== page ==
Interested in how to become a pro mountain biker? Then read this interview with Amy Morrison as her journey to becoming a professional enduro mountain biker might surprise you.
Interview with Amy Morrison
Below is a transcript of a video interview with Amy Morrison. As with any spoken interview we have had to add the punctuation and at points alter the wording slightly to ensure it reads properly.
Who are you? What do you do? And how long have you been doing it?
I’m Amy Morrison I’m a professional mountain biker I’ve been racing professionally for five years.
Where did you grow up?
I grew up in Michigan and then I went to school in South Carolina at Clemson University and then moved around a
little bit and ended up in Auburn, California.
What did you grow up doing? And what other sports did you play?
I started barefooting when I was young with my family I ended up winning nationals and the jump event. Then I was on the U.S. national team for Barefoot worlds and placed third in the jump.
I competed in swimming and diving in high school and I was third in the free and state runner-up in the diving event. I competed in track and field in high school, I ran hurdles, long jump and sprints.
I really got into pole vaulting my junior and senior year I was state champion and set the state record. I went on to pole vault at Clemson University I did that for four years. When I graduated I got a pharmaceutical sales job right out of college.
After about a year of doing that I started getting into mountain biking. So I had started road biking when I graduated college I enjoyed the road biking at my first place that I was positioned in for the job was Denver.
I had always thought that I wanted to live in Florida and water ski and that was like my dream. But then I went to Denver and I was like ‘oh my gosh the mountains are amazing’ and I started road biking.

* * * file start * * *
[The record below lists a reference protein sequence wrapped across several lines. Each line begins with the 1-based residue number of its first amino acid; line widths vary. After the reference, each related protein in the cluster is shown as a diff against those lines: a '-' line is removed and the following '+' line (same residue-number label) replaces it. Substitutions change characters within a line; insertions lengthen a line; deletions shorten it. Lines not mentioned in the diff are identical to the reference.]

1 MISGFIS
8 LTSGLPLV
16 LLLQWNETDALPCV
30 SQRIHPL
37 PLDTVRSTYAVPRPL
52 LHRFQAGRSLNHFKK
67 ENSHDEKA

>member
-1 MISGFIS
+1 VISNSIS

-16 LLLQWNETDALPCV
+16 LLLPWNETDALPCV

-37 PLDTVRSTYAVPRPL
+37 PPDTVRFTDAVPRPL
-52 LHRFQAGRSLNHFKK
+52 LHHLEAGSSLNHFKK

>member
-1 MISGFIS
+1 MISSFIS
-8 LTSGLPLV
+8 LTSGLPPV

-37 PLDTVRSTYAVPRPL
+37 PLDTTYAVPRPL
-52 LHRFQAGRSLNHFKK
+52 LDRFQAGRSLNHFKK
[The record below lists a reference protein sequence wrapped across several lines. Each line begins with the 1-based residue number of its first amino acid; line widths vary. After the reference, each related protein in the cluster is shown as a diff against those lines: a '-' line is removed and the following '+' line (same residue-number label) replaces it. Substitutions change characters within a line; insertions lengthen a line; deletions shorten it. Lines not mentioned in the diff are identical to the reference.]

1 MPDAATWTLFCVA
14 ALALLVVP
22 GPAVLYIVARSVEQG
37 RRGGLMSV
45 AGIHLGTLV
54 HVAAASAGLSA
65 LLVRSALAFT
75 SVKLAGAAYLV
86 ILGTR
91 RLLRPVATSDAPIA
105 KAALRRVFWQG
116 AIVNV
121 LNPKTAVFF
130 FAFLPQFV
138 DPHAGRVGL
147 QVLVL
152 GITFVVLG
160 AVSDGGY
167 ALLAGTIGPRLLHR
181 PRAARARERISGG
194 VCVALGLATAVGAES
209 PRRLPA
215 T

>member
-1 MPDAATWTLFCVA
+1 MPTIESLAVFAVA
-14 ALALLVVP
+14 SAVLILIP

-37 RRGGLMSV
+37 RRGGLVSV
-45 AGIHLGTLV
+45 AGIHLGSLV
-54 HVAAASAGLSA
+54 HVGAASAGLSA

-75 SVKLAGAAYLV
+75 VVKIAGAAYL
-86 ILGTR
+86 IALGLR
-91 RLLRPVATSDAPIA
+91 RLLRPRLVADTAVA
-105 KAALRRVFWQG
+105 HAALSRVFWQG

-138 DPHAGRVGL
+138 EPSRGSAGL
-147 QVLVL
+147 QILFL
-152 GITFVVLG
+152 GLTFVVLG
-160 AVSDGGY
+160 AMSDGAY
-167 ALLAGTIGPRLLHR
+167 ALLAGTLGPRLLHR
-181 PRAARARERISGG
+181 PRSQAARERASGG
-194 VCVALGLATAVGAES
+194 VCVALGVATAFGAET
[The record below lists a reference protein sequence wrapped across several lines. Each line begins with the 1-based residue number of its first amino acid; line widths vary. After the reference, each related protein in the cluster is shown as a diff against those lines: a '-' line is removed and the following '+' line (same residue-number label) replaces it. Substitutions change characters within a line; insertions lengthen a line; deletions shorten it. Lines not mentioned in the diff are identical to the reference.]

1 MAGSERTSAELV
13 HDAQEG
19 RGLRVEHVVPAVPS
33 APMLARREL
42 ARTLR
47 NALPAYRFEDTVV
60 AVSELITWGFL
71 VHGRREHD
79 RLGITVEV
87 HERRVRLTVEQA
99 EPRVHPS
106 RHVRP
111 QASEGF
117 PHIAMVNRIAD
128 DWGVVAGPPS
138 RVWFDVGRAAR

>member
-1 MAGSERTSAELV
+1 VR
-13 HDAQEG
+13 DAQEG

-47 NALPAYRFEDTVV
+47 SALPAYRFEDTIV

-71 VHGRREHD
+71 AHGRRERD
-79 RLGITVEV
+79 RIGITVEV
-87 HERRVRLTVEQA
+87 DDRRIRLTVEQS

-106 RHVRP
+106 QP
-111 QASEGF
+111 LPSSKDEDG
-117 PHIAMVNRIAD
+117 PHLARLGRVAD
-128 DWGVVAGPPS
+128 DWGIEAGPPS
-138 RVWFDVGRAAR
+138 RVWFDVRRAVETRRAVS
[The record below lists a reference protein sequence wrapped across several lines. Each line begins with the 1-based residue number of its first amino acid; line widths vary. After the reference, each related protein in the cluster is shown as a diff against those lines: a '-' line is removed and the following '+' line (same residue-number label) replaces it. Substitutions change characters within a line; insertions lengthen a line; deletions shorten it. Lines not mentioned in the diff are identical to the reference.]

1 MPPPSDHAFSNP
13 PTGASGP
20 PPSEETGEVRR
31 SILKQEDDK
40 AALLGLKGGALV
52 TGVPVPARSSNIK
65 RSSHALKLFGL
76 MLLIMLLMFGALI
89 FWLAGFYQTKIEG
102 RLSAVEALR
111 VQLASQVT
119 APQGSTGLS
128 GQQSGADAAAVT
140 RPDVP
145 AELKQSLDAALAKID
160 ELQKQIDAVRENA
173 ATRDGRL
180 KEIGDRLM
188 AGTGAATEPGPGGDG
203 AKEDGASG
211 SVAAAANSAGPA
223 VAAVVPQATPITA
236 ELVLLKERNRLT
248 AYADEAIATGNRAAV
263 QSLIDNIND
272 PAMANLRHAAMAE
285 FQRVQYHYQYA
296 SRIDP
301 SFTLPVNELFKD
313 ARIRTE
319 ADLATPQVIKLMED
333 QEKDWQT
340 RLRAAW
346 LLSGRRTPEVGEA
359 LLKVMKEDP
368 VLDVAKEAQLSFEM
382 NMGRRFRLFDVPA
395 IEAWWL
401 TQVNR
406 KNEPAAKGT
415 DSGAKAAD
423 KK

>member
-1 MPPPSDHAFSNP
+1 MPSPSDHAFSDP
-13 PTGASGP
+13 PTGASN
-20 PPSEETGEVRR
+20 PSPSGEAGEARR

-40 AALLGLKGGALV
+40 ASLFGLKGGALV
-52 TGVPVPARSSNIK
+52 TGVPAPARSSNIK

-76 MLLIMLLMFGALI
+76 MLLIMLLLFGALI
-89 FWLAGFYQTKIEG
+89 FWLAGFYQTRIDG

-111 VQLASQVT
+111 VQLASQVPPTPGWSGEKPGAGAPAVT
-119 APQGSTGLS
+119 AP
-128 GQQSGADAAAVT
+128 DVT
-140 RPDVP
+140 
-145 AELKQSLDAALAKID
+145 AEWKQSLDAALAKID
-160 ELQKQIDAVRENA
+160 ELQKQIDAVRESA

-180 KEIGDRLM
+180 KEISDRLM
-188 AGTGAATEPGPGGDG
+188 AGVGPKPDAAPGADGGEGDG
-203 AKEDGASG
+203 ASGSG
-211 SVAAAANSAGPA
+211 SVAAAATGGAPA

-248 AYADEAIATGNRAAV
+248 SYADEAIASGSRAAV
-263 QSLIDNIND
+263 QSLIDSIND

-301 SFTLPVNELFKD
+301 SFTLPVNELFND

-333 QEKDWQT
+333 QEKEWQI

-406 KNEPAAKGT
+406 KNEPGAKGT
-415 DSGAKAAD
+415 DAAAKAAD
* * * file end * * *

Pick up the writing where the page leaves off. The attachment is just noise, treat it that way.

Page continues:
How did you get into mountain biking?
I had road bike all over and I really wanted to get a mountain bike. But because of the pharmaceutical job they’re moving me every three months so I didn’t have a way to really move that much stuff. So I held off on the mountain bike and then I moved to my final spot in Sacramento where I became permanent.
There was a big mountain bike scene and I just went to a bike shop and bought my first mountain bike. I started pretty much just going out anytime that I could after work. I would just look up on on the internet and just try to find different places to ride.
The first place I rode was called Granite Bay it’s pretty easy sandy not really difficult trails. I would just go out there and ride and they had a mountain bike series out there where they would have races like every other weekend in the winter.
So I just started doing those and I was able to just get better doing those and kind of met people while racing. It grew from there as I am competitive about pretty much everything I do I end up competing.
How did you get into Enduro racing?
There’s a lot of races out there and I started with cross-country which is fairly typical. I think people kind of get into it and they kind of fall into the Crest cross-country category, so I raced a couple cross-country races and I really liked the downhill portions – the rest is pretty painful!
That was about the time when enduro was starting to get popular and so one of my friends suggested I should try an enduro race. Enduro is basically a combination of cross-country and downhill, but you are only timed on the downhill portions. There’s multiple downhill portions that you are timed on and you’re responsible to pedal to the top of each stage.
So you don’t want a super heavy bike that will just smash through everything because it’s gonna be really hard to pedal that back up the hill. But you also don’t want a really light fast bike that’s not gonna be very stable through this downhill section. So it’s kind of that game with enduro, you have to find the right setup for the race that you’re racing.